With nearly one billion people still suffering from food shortages around the globe, the world must take a united stand against hunger, the United Nations said today, marking World Food Day.
The number of the world’s hungry has dipped slightly from its record high last year, but “we are continually reminded that the world’s food systems are not working in ways that ensure food security for the most vulnerable members of our societies,” Secretary-General Ban Ki-moon said in his message on the Day.
The Millennium Development Goal (MDG) of halving the proportion of hungry people in the world is a pillar for achieving all eight of the globally-agreed targets with a 2015 deadline, Mr. Ban stressed.
“When people are hungry, they cannot break the crippling chains of poverty, and are vulnerable to infectious diseases,” he said. “When children are hungry, they cannot grow, learn and develop.”
This year alone, the Secretary-General pointed out, millions have been pushed into hunger by the earthquake in Haiti, the drought in the Sahel and floods in Pakistan, while the twin food and financial crises continue to affect the world’s most vulnerable.
He highlighted the need for global cooperation – bringing together governments, intergovernmental organizations, regional and sub-regional bodies, business and civil society groups – to combat hunger.
“Increasingly, their approach is comprehensive,” Mr. Ban said, covering all aspects of food security, ranging from small farms to feeding schoolchildren.
He urged everyone to press ahead with this approach to build on progress made in reducing the number of hungry people in the world. “Let us unite against hunger and ensure food and nutrition security for all.”
The Day is commemorated every year on 16 October, marking the date of the founding of the UN Food and Agriculture Organization (FAO) in 1945.
The agency’s 1billionhungry.org campaign, which aims to encourage governments to make eliminating hunger their top priority, has surpassed 1 million signatures.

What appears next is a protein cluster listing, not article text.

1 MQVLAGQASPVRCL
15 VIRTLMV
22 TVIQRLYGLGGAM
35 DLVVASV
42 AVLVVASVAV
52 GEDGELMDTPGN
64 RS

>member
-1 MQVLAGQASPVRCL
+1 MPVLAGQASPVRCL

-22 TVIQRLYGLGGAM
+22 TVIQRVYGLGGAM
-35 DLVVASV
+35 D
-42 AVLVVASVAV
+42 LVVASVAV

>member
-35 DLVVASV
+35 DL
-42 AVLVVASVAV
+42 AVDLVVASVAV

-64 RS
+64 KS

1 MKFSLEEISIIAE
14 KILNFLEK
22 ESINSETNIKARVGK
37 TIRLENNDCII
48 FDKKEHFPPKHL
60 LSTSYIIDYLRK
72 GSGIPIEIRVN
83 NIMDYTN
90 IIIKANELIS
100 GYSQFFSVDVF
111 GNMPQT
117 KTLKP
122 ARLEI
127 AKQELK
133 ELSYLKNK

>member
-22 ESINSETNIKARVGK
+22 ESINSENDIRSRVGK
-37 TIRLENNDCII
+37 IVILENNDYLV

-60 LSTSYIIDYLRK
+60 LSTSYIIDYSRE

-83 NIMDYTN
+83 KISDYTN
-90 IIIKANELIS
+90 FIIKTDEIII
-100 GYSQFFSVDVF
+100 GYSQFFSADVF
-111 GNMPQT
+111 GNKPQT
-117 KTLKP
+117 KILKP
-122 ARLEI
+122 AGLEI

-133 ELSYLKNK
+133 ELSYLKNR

A celebration was held to commemorate the Day in Rome today, with the FAO appointing four new Goodwill Ambassadors – Italian actor Raoul Bova, Canadian singer Céline Dion, Filipino singer Lea Salonga and United States actress Susan Sarandon – to raise awareness of the global fight against hunger.
By taking on the role, they commit themselves to addressing the universal humanitarian goals underpinning the agency’s mission to build a food-secure world.
Also taking part in the ceremony were the heads of the FAO, the UN World Food Programme (WFP) and the International Fund for Agricultural Development (IFAD).
Kanayo F. Nwanze, President of IFAD, urged world leaders to boost investments in agriculture and in enhancing farm productivity.
It is estimated that half of the world’s poor are smallholder agriculturalists, with more than 2 billion men and women in Africa, Asia and Latin America depending on smallholder farms.
“Smallholder farmers can feed the world, but they cannot do it alone,” he told reporters on the sidelines of today’s event. “Greater long-term investment in agriculture is needed, creating conditions to bring rural people out of subsistence and into the marketplace.”
Mr. Nwanze underlined the crucial role of agriculture in fighting poverty.
“Agriculture is the key to food security and a fundamental engine of economic growth and wealth generation,” he noted.
For its part, the UN World Food Programme (WFP) hailed the bold leadership of governments in finding lasting solutions to hunger and malnutrition.
“When we act together, we have the power to bring about real change in the lives of millions of people who would otherwise struggle to feed their families,” said the agency’s Deputy Executive Director for Hunger Solutions, Sheila Sislu.
She pointed to the example of Cape Verde, whose Government took full ownership of the national school meals programmes last month after more than three decades of cooperation with WFP.
The UN Special Rapporteur on the right to food today said there is little to rejoice about on World Food Day, calling for a shift to low-carbon agriculture to ensure there is enough food for all, especially in the face of climate change.
There are nearly one billion hungry people in the world, “but the worst may still be ahead, since current agricultural developments are also threatening the ability for our children’s children to feed themselves,” Olivier De Schutter cautioned.
Current farming methods focus on the provision of chemical fertilizers and a greater mechanization of production. “Such efforts are far distant from the professed commitment to fight climate change and to support small-scale, family agriculture,” he said.
The current approach, Mr. De Schutter stressed, is a “recipe for disaster,” calling for reliance on agro-forestry, better water harvesting techniques and other low-carbon methods to ensure that farming plays a large role in mitigating climate change’s effects instead of exacerbating them.